So I climb up to the Health Sciences Library, where I am not only welcomed with enthusiasm but am ushered without ado into the office of Library Director Diane Lorenzetti. Unfazed by this interruption, she is fascinated by my new role. Make yourself at home in a quiet carrel or a meeting room, she tells me. And I do.
But first I wend my way through the stacks, seeking a tome that fulfills an impossibly perfect, Platonic-ideal sort of vision of a book on medical history. This text could never exist in real life; who even reads books any more?
But then I see it.
The thick spine, steel-blue with imposing gold letters – it reminds me of my art history textbook back at U of A.
Medicine: Perspectives in History and Art, by Robert E. Greenspan, M.D.
I haul it down from the shelf, run my fingers over the cloth cover. The glossy sheen of full-page color plates: The Anatomy Lesson of Dr. Nicholales Tulp by Rembrandt; a sketch of the skeletal system by da Vinci; and …
The Visit of the Physician (The Love Sick) by van Mieris the Elder. Each image suggesting a story in the life of a patient, a physician, a human body.
I flip through the pages and notice a section near the beginning on Hippocrates, but I can’t help thumbing past it. Focus, I tell myself. You’re looking for a quote from Hippocrates – an opening hook for the blog.
On page 35 I spot an illustration of a man who is half-human, half cadaver. His head is turned from the gaze of the viewer, as if he is embarrassed by the intimate depth of his exposure. Or perhaps someone has simply called his name.
His head, for the most part, is that of a living being – one eye, barely visible, but open; pink flesh; hair curly and slightly sweaty, as if he has just awakened from a midday nap.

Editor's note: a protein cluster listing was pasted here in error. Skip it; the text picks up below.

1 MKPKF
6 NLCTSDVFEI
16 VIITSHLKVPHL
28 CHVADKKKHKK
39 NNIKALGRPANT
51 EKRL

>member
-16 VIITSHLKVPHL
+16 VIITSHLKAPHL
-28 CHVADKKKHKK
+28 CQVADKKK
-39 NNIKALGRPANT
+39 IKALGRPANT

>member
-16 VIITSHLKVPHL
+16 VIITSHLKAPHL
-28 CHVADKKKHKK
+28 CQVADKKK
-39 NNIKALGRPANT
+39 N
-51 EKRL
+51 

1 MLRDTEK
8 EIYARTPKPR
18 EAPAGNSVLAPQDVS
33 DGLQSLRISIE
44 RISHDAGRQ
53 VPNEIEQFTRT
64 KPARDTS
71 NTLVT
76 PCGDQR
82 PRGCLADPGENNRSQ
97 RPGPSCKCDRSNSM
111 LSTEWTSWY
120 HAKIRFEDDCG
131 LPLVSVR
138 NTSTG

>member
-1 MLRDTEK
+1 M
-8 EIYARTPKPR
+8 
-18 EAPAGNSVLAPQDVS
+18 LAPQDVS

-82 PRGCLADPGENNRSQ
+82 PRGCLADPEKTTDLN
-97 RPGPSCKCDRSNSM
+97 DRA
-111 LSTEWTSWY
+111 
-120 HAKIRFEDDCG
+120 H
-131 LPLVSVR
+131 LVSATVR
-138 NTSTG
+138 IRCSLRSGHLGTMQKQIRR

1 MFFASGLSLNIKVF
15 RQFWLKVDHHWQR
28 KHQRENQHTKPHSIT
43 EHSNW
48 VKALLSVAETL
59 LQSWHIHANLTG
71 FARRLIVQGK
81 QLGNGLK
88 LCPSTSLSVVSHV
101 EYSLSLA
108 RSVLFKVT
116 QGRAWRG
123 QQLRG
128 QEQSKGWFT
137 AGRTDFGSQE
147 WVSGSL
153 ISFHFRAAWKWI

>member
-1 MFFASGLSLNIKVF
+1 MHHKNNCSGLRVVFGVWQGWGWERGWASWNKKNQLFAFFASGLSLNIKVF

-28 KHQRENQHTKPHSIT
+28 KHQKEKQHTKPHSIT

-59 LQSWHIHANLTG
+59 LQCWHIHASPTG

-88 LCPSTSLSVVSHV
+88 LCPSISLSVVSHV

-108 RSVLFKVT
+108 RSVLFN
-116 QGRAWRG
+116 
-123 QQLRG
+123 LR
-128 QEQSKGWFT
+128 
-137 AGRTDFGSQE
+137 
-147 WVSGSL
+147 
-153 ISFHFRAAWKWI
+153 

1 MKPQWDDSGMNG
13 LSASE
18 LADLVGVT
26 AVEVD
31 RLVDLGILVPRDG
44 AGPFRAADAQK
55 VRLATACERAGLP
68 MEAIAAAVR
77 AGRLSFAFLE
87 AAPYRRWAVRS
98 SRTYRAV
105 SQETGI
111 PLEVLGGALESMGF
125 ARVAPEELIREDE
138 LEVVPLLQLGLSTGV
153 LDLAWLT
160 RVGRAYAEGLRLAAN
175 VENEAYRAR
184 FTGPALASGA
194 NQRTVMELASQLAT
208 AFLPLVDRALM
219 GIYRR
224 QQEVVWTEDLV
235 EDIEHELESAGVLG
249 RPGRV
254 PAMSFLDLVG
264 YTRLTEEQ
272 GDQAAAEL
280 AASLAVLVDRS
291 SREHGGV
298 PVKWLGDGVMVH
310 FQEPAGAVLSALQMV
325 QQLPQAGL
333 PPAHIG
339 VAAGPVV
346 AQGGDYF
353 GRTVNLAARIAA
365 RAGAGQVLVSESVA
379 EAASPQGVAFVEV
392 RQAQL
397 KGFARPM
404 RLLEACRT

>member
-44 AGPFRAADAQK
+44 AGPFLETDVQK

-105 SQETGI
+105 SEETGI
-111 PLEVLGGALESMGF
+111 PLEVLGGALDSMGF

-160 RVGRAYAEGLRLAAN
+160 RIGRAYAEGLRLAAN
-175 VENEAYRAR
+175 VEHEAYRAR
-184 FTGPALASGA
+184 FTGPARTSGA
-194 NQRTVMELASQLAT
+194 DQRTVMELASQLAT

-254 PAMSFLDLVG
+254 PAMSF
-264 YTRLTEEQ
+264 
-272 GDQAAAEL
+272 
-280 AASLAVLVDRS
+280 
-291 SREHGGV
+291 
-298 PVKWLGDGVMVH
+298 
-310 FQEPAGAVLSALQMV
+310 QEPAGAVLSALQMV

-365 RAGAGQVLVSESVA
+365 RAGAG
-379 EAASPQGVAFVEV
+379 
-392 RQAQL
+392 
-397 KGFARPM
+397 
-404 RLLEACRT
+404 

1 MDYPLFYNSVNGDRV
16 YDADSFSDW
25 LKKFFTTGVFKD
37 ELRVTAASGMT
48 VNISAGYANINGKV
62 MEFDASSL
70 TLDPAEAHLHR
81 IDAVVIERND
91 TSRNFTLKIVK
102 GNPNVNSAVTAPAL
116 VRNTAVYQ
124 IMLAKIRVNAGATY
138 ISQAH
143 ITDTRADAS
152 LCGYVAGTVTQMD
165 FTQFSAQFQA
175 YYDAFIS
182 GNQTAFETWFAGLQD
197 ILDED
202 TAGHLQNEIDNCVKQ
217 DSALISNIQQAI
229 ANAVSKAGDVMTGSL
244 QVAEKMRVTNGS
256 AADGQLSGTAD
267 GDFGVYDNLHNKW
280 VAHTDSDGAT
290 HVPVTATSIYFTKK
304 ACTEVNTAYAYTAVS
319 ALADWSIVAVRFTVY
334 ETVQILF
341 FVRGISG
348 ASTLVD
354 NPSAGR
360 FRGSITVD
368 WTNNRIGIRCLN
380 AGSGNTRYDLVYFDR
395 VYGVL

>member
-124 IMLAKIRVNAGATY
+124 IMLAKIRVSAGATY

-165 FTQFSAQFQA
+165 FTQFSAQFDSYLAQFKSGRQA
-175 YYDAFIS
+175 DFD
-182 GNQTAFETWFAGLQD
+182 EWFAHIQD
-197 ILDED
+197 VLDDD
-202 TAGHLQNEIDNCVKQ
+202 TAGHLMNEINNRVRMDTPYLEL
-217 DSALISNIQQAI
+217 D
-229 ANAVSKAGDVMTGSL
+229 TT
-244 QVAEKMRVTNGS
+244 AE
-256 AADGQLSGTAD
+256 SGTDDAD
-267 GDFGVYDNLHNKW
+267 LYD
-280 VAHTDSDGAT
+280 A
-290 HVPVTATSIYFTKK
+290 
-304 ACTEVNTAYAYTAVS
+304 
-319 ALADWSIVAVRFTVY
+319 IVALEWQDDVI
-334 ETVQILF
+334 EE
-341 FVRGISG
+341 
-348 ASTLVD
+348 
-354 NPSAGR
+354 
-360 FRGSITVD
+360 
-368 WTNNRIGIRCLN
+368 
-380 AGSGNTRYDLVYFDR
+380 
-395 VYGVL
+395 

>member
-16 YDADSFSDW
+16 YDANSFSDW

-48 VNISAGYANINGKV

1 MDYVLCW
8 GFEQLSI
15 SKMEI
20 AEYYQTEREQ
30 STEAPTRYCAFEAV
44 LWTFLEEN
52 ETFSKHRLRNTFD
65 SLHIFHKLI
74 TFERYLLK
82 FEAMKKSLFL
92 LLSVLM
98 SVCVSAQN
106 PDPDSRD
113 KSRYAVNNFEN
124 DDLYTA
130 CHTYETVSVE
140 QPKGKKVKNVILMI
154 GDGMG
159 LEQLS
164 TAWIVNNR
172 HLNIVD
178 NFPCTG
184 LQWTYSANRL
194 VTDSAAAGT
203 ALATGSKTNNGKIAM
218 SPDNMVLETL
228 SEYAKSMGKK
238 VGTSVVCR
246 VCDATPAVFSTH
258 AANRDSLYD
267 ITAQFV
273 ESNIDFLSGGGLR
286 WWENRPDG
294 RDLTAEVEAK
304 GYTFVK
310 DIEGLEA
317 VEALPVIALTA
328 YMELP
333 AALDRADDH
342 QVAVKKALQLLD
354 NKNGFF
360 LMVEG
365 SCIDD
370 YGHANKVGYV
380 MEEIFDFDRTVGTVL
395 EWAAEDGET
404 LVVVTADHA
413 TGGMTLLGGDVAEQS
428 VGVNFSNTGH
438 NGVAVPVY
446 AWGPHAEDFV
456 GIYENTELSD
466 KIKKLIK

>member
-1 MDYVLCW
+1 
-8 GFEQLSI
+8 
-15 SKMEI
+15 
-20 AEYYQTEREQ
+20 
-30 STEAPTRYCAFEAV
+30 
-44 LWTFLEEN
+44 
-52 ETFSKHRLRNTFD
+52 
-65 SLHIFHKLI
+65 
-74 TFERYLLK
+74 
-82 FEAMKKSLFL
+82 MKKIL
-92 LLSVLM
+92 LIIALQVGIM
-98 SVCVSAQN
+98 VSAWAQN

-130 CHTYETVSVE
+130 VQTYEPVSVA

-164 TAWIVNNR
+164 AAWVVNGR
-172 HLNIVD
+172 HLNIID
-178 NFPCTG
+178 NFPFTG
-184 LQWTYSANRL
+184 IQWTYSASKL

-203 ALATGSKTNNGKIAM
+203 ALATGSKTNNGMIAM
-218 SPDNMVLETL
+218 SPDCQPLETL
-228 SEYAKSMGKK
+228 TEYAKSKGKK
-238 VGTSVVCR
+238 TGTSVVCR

But the pink flesh has been peeled away by the illustrator, revealing – according to the plate description – the venous system of the shoulder and neck. Revealing networks of veins (blue) and arteries (red), as well as a series of muscles (plaid).
Can you see the plaid muscles? (perhaps someone at Cumming will explain to this medical neophyte why the muscles are plaid in this illustration.) Here is a detail from the neck area:
So what made me stop at this particular image? The Medicine text is full of arresting images; I had casually flipped past an arrow remover, the first operation performed with ether, the circular amputation technique and a 1930s ad for cigarettes:
All these I simply scan. But I can’t flip past the half-stripped man.
Perhaps it’s because I recently had an extremely comprehensive tour of the anatomy lab, where I glimpsed what must have been the foot of a formerly alive human being, under cover of a plasticky bag, as well as a smorgasbord of porcine organs neatly folded into a fridge. Perhaps it’s because I recently asked a Cumming student about his first experience in the lab (he remembers mostly the silence). I also recently read a Vincent Lam story about dissection (“Take All of Murphy”) and I can still smell the acidic sweetness of formalin.